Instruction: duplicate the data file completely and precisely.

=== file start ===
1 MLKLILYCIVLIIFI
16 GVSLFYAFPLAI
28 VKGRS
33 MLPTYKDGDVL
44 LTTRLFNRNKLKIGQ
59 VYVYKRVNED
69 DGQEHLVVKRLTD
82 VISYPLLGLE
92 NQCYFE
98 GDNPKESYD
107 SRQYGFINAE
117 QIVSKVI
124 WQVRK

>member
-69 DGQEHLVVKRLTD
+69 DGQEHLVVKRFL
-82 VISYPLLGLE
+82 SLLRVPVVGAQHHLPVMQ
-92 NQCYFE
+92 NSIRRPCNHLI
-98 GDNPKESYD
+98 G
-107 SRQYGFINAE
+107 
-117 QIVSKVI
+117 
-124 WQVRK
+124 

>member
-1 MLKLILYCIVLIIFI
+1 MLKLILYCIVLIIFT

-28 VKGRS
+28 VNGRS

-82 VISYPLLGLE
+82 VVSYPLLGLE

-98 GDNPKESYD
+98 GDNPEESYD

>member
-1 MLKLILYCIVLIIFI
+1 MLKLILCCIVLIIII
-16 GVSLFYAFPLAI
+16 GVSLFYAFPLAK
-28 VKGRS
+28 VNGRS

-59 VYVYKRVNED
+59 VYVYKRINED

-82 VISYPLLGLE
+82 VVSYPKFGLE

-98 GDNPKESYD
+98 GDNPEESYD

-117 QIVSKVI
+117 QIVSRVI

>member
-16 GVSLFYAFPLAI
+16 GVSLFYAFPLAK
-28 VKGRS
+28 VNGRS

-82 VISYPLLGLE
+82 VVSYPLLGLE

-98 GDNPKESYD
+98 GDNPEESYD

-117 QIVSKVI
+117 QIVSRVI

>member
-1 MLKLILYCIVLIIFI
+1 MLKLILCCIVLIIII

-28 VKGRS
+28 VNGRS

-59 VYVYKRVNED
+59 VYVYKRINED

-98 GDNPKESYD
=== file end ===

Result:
1 MLKLILYCIVLIIFI
16 GVSLFYAFPLAI
28 VKGRS
33 MLPTYKDGDVL
44 LTTRLFNRNKLKIGQ
59 VYVYKRVNED
69 DGQEHLVVKRLTD
82 VISYPLLGLE
92 NQCYFE
98 GDNPKESYD
107 SRQYGFINAE
117 QIVSKVI
124 WQVRK

>member
-69 DGQEHLVVKRLTD
+69 DGQEHLVVKRFL
-82 VISYPLLGLE
+82 SLLRVPVVGAQHHLPVMQ
-92 NQCYFE
+92 NSIRRPCNHLI
-98 GDNPKESYD
+98 G
-107 SRQYGFINAE
+107 
-117 QIVSKVI
+117 
-124 WQVRK
+124 

>member
-1 MLKLILYCIVLIIFI
+1 MLKLILYCIVLIIFT

-28 VKGRS
+28 VNGRS

-82 VISYPLLGLE
+82 VVSYPLLGLE

-98 GDNPKESYD
+98 GDNPEESYD

>member
-1 MLKLILYCIVLIIFI
+1 MLKLILCCIVLIIII
-16 GVSLFYAFPLAI
+16 GVSLFYAFPLAK
-28 VKGRS
+28 VNGRS

-59 VYVYKRVNED
+59 VYVYKRINED

-82 VISYPLLGLE
+82 VVSYPKFGLE

-98 GDNPKESYD
+98 GDNPEESYD

-117 QIVSKVI
+117 QIVSRVI

>member
-16 GVSLFYAFPLAI
+16 GVSLFYAFPLAK
-28 VKGRS
+28 VNGRS

-82 VISYPLLGLE
+82 VVSYPLLGLE

-98 GDNPKESYD
+98 GDNPEESYD

-117 QIVSKVI
+117 QIVSRVI

>member
-1 MLKLILYCIVLIIFI
+1 MLKLILCCIVLIIII

-28 VKGRS
+28 VNGRS

-59 VYVYKRVNED
+59 VYVYKRINED

-98 GDNPKESYD